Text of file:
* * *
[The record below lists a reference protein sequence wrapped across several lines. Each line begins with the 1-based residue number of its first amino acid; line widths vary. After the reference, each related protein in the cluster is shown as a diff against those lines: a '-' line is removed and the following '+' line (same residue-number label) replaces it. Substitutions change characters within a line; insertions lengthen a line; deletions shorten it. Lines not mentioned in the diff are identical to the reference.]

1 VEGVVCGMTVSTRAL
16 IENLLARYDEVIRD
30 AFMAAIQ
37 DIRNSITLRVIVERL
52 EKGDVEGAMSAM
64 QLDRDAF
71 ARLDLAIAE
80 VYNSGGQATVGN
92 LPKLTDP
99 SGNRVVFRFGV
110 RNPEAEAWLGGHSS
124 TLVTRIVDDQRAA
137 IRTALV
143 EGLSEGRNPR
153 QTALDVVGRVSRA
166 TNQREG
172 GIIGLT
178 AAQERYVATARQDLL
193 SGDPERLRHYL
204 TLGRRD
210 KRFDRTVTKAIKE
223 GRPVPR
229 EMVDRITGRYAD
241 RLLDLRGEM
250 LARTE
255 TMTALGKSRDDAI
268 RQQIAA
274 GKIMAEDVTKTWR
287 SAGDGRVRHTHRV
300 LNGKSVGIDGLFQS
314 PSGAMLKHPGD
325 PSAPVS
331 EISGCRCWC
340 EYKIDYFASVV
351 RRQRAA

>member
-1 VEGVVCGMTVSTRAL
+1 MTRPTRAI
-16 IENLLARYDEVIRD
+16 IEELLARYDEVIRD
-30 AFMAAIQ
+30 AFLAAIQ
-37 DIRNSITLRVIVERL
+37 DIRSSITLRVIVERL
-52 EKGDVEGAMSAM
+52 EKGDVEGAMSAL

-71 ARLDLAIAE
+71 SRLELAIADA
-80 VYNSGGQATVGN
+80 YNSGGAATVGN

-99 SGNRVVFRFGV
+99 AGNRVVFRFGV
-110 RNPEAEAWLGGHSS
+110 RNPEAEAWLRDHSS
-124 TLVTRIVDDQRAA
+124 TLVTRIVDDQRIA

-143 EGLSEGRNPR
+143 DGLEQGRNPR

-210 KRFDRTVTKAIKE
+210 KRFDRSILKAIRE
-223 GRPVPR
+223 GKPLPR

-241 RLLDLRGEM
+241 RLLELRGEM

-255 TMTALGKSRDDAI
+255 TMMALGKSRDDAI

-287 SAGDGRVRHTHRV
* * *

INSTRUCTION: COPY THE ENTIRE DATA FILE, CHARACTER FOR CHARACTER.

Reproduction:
[The record below lists a reference protein sequence wrapped across several lines. Each line begins with the 1-based residue number of its first amino acid; line widths vary. After the reference, each related protein in the cluster is shown as a diff against those lines: a '-' line is removed and the following '+' line (same residue-number label) replaces it. Substitutions change characters within a line; insertions lengthen a line; deletions shorten it. Lines not mentioned in the diff are identical to the reference.]

1 VEGVVCGMTVSTRAL
16 IENLLARYDEVIRD
30 AFMAAIQ
37 DIRNSITLRVIVERL
52 EKGDVEGAMSAM
64 QLDRDAF
71 ARLDLAIAE
80 VYNSGGQATVGN
92 LPKLTDP
99 SGNRVVFRFGV
110 RNPEAEAWLGGHSS
124 TLVTRIVDDQRAA
137 IRTALV
143 EGLSEGRNPR
153 QTALDVVGRVSRA
166 TNQREG
172 GIIGLT
178 AAQERYVATARQDLL
193 SGDPERLRHYL
204 TLGRRD
210 KRFDRTVTKAIKE
223 GRPVPR
229 EMVDRITGRYAD
241 RLLDLRGEM
250 LARTE
255 TMTALGKSRDDAI
268 RQQIAA
274 GKIMAEDVTKTWR
287 SAGDGRVRHTHRV
300 LNGKSVGIDGLFQS
314 PSGAMLKHPGD
325 PSAPVS
331 EISGCRCWC
340 EYKIDYFASVV
351 RRQRAA

>member
-1 VEGVVCGMTVSTRAL
+1 MTRPTRAI
-16 IENLLARYDEVIRD
+16 IEELLARYDEVIRD
-30 AFMAAIQ
+30 AFLAAIQ
-37 DIRNSITLRVIVERL
+37 DIRSSITLRVIVERL
-52 EKGDVEGAMSAM
+52 EKGDVEGAMSAL

-71 ARLDLAIAE
+71 SRLELAIADA
-80 VYNSGGQATVGN
+80 YNSGGAATVGN

-99 SGNRVVFRFGV
+99 AGNRVVFRFGV
-110 RNPEAEAWLGGHSS
+110 RNPEAEAWLRDHSS
-124 TLVTRIVDDQRAA
+124 TLVTRIVDDQRIA

-143 EGLSEGRNPR
+143 DGLEQGRNPR

-210 KRFDRTVTKAIKE
+210 KRFDRSILKAIRE
-223 GRPVPR
+223 GKPLPR

-241 RLLDLRGEM
+241 RLLELRGEM

-255 TMTALGKSRDDAI
+255 TMMALGKSRDDAI

-287 SAGDGRVRHTHRV